The end of the Second World War, of course, ended a promising development of helicopters in defeated Germany and most unrealized and unfinished projects went to the victorious powers. Existing machines have been extensively tested in the USA, Great Britain and the Soviet Union. All winning works of the German states in varying degrees drew in the construction of their own helicopters. In the development of the factory to the fore in France, Italy and Great Britain. The French company Sud Est and Ouest, later transformed into the Sud Aviation, launched a very dynamic development of many types, which came into serial services. Great Britain and Italy have also started to build various types, the complex developments, but clearly along the path of licensed production of existing U.S. helicopters. Domestic factories Agusta Westland and establish a partnership with Sikorsky and Bell. Not only the sky began to plow the licensing copies of the Bell 47, Bell 206/212/412 and Sikorsky S-51 or S-58 Sea King. France supplied the domestic market structures, which is still used by dozens of operators around the world. Among the most common types of machines can include Alouette, Gazelle, Ecureuil, Puma, Super Puma and Dauphin. Italy is in its own development focused mainly on commercially extremely successful type A-109 and Britain on military type Lynx.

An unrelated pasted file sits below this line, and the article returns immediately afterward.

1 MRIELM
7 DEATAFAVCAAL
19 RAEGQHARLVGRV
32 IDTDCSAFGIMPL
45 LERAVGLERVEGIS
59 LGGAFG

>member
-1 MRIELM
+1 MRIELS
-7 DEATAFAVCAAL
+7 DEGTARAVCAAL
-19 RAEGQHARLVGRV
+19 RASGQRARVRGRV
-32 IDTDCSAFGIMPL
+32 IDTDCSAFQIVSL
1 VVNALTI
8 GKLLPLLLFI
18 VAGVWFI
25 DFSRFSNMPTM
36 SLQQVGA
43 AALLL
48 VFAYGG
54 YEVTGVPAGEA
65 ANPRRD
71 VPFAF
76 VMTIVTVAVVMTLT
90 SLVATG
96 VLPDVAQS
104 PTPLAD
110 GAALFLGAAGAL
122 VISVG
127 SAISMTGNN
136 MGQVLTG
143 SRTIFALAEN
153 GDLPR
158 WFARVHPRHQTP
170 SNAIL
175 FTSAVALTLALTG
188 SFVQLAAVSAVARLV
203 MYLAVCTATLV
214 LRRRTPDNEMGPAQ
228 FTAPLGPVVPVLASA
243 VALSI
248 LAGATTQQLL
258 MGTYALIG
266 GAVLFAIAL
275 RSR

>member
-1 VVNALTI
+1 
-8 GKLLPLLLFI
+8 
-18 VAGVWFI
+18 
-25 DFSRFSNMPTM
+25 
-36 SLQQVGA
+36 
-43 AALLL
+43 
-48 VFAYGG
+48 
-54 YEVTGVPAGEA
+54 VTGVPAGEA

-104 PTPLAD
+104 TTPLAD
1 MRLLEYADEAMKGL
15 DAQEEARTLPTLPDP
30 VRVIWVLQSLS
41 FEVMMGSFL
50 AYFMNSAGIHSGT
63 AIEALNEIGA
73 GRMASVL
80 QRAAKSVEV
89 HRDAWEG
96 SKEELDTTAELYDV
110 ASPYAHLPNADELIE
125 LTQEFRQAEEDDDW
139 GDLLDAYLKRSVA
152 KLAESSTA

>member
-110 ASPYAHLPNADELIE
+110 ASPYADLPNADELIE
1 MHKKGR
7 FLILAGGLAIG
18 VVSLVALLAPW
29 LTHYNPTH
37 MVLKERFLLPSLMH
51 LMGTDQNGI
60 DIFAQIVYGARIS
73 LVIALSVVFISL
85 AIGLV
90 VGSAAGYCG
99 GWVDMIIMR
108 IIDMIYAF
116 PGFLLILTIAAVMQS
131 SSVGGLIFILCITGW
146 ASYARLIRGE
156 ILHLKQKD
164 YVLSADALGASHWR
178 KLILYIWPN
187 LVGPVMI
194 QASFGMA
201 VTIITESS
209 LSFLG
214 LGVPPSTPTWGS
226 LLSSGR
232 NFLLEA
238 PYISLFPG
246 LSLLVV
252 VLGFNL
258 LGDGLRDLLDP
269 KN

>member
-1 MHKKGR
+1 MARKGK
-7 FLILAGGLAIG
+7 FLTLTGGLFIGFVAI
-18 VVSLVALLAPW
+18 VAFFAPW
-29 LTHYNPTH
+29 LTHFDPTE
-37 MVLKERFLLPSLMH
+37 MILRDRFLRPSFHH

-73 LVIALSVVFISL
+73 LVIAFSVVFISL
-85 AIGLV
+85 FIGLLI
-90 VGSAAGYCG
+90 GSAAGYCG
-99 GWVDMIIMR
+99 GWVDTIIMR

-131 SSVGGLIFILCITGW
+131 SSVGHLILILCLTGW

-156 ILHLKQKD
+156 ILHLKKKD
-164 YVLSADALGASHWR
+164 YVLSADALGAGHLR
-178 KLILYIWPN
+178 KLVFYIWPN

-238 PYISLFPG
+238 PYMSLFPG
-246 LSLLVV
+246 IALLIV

If the sixties and seventies of the last century was marked by national producers, the next decade fully captures the word cooperation. Countries represented in NATO and other Western European countries have agreed to jointly develop and produce a new generation of military helicopters. Some projects finally ended in the break consortium, others, such as NH-90 or Tiger, succeeded in mass production and are produced today. Increasing globalization of commercial and industrial environments in the nineties was spared Europe. Almost all manufacturers have teamed up to large multinational companies and European market today is dominated by Agusta Westland and Eurocopter. The connection was successful and both companies are doing well in foreign markets. For example, Eurocopter delivers helicopters U.S. Army.